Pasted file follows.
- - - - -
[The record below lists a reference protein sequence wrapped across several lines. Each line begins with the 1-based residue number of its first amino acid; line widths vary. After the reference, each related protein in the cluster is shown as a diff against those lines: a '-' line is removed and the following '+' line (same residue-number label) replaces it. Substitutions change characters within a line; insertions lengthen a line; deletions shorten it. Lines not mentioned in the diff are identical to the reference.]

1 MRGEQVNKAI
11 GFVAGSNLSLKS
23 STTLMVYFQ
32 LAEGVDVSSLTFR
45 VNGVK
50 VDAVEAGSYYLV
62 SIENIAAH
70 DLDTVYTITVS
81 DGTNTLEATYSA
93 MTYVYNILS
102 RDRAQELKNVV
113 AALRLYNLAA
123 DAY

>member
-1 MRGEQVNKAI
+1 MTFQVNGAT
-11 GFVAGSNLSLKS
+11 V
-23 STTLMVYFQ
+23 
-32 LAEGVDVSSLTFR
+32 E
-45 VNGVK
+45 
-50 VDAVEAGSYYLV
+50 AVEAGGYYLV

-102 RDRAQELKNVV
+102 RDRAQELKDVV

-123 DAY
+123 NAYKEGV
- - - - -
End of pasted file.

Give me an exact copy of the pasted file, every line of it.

[The record below lists a reference protein sequence wrapped across several lines. Each line begins with the 1-based residue number of its first amino acid; line widths vary. After the reference, each related protein in the cluster is shown as a diff against those lines: a '-' line is removed and the following '+' line (same residue-number label) replaces it. Substitutions change characters within a line; insertions lengthen a line; deletions shorten it. Lines not mentioned in the diff are identical to the reference.]

1 MRGEQVNKAI
11 GFVAGSNLSLKS
23 STTLMVYFQ
32 LAEGVDVSSLTFR
45 VNGVK
50 VDAVEAGSYYLV
62 SIENIAAH
70 DLDTVYTITVS
81 DGTNTLEATYSA
93 MTYVYNILS
102 RDRAQELKNVV
113 AALRLYNLAA
123 DAY

>member
-1 MRGEQVNKAI
+1 MTFQVNGAT
-11 GFVAGSNLSLKS
+11 V
-23 STTLMVYFQ
+23 
-32 LAEGVDVSSLTFR
+32 E
-45 VNGVK
+45 
-50 VDAVEAGSYYLV
+50 AVEAGGYYLV

-102 RDRAQELKNVV
+102 RDRAQELKDVV

-123 DAY
+123 NAYKEGV